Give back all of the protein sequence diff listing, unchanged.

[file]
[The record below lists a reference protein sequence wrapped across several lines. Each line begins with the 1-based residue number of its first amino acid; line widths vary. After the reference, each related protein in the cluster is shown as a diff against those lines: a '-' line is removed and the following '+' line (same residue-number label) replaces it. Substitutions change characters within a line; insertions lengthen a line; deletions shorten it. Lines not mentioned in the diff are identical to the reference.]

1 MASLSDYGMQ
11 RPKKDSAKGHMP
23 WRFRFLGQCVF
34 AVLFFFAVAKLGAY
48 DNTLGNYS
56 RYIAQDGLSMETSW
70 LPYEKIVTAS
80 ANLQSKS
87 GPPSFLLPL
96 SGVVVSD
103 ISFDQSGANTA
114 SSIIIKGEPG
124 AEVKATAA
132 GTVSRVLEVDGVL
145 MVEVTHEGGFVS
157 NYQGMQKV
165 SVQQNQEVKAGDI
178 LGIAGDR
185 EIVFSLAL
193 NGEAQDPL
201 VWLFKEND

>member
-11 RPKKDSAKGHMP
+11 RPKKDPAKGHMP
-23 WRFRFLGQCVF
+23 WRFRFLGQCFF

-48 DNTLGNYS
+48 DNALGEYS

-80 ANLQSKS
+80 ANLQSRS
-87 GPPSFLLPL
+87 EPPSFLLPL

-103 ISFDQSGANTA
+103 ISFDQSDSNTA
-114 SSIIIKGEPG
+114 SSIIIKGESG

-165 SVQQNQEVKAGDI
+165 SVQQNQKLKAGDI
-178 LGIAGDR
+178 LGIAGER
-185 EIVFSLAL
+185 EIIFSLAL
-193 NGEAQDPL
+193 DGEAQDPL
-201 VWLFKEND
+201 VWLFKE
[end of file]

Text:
[The record below lists a reference protein sequence wrapped across several lines. Each line begins with the 1-based residue number of its first amino acid; line widths vary. After the reference, each related protein in the cluster is shown as a diff against those lines: a '-' line is removed and the following '+' line (same residue-number label) replaces it. Substitutions change characters within a line; insertions lengthen a line; deletions shorten it. Lines not mentioned in the diff are identical to the reference.]

1 MASLSDYGMQ
11 RPKKDSAKGHMP
23 WRFRFLGQCVF
34 AVLFFFAVAKLGAY
48 DNTLGNYS
56 RYIAQDGLSMETSW
70 LPYEKIVTAS
80 ANLQSKS
87 GPPSFLLPL
96 SGVVVSD
103 ISFDQSGANTA
114 SSIIIKGEPG
124 AEVKATAA
132 GTVSRVLEVDGVL
145 MVEVTHEGGFVS
157 NYQGMQKV
165 SVQQNQEVKAGDI
178 LGIAGDR
185 EIVFSLAL
193 NGEAQDPL
201 VWLFKEND

>member
-11 RPKKDSAKGHMP
+11 RPKKDPAKGHMP
-23 WRFRFLGQCVF
+23 WRFRFLGQCFF

-48 DNTLGNYS
+48 DNALGEYS

-80 ANLQSKS
+80 ANLQSRS
-87 GPPSFLLPL
+87 EPPSFLLPL

-103 ISFDQSGANTA
+103 ISFDQSDSNTA
-114 SSIIIKGEPG
+114 SSIIIKGESG

-165 SVQQNQEVKAGDI
+165 SVQQNQKLKAGDI
-178 LGIAGDR
+178 LGIAGER
-185 EIVFSLAL
+185 EIIFSLAL
-193 NGEAQDPL
+193 DGEAQDPL
-201 VWLFKEND
+201 VWLFKE